Not only is Queen Elizabeth II now the UK’s longest-reigning monarch, but she also rules as one of Britain’s most powerful brands
Sixty-three years and seven months. Or, to be even more precise: 23,226 days, 16 hours and 23 minutes. That’s the amount of time (as of today) Queen Elizabeth II has been doing her job, an historic length of service that also sees her inherit her great-great-grandmother Queen Victoria’s mantle as Britain’s longest-serving monarch.
Today, the royal family generates an estimated £500m a year in tourism revenue. Such is the power of the Windsor family brand, it can affect everything from Waitrose’s cucumber quota (up 50 per cent prior to Kate and William’s street-party-inspiring 2011 nuptials) to global stockmarkets.
With a fortune worth £340m, the 89-year-old monarch is no slouch in the investment stakes either. Her commercial property empire is worth £11.5bn, encompassing London’s Regent Street, Ascot racecourse and Leicester’s Fosse Shopping Park.
Like all businesses though, she’s made savings too. Royal printing, postage and stationery bills went down to £500,000 in 2013 from £600,000 a year before, while helicopter maintenance now costs £300,000 less (now £2.7m a year).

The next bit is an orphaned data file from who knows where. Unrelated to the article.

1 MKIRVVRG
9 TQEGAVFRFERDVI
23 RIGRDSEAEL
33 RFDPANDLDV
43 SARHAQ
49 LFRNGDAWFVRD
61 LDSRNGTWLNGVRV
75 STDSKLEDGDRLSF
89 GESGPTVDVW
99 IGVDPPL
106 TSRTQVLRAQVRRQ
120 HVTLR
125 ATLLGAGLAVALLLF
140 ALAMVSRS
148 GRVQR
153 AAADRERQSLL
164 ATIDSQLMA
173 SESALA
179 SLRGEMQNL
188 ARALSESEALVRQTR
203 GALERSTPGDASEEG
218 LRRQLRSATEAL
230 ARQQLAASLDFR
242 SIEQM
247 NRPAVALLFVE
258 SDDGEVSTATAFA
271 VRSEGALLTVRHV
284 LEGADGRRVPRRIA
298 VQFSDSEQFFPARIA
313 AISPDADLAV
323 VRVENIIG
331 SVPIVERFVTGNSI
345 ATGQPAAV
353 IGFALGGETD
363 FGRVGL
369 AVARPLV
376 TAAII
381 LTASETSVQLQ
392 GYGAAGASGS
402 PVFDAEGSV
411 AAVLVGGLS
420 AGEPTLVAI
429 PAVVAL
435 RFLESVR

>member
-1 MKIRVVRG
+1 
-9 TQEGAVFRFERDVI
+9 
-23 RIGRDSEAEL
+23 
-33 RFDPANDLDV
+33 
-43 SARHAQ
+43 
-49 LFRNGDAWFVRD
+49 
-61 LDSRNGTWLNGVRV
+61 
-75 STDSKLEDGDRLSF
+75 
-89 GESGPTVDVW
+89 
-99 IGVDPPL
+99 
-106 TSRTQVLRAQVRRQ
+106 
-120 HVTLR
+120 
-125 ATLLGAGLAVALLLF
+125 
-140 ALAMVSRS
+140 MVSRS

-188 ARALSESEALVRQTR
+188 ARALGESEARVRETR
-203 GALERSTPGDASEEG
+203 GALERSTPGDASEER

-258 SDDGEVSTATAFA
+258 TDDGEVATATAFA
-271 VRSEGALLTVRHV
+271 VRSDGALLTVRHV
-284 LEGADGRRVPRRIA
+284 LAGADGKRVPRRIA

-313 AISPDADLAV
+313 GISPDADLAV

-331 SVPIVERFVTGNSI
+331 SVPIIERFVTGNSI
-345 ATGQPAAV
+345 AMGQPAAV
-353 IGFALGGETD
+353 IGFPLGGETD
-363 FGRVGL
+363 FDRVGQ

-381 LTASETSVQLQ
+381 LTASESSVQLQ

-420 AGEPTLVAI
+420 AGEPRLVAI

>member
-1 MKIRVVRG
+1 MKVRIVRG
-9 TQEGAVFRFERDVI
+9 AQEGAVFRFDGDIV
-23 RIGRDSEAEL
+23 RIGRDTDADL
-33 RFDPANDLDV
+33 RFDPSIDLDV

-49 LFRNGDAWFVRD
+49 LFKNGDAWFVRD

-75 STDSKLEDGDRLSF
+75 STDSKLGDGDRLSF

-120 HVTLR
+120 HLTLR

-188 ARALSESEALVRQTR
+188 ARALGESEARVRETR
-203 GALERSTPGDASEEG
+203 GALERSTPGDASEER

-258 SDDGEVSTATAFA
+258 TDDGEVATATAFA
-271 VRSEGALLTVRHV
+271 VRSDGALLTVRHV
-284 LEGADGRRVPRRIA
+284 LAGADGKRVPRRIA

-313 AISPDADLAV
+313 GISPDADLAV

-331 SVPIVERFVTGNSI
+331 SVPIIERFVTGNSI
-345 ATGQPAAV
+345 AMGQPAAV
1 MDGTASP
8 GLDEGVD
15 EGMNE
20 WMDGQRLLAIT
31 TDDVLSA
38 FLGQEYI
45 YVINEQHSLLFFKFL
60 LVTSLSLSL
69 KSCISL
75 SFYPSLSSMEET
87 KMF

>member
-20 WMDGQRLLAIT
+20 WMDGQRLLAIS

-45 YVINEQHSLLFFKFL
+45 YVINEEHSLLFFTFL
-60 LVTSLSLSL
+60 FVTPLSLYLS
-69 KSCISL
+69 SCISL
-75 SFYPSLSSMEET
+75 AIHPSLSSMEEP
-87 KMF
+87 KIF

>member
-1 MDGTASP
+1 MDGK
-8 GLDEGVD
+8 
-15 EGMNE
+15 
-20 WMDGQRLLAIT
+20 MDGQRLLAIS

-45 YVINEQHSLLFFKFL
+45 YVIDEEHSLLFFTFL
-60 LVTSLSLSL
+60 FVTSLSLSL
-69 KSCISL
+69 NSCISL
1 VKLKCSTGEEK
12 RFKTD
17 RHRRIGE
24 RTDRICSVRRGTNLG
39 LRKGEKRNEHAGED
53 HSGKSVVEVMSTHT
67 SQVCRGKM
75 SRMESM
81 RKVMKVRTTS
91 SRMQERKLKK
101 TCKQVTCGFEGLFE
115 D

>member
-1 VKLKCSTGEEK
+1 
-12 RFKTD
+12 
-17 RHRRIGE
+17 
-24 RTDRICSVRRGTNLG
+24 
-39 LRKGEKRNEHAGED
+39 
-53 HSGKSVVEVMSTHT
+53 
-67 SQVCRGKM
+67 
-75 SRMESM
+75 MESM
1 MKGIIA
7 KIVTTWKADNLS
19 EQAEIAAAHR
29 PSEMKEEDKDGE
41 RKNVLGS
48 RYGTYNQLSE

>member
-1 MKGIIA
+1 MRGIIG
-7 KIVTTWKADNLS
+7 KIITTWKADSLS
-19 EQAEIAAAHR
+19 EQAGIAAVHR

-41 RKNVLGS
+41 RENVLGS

Exactly how much the Queen’s coffers are boosted by the public is still a matter of debate. The 2013-14 Sovereign Grant Report estimates the royals cost 56p per citizen per year. (Although anti-monarchy campaign group Republic would have you believe it’s just over £5 per person.)
Celebrations for today’s landmark event will be muted compared to the 2012 Jubilee. The monarch will be spending the day in Scotland, opening the £294m Scottish Borders Railway, the longest new domestic railway built in Britain for over a century. Meanwhile, a flotilla will sail down the river Thames with a four-gun salute sounding as it passes HMS Belfast. There will also be a £20 limited-edition coin, plus an exhibition in Edinburgh, Long To Reign Over Us, featuring photographs of HM the Queen from 1952 to the present day.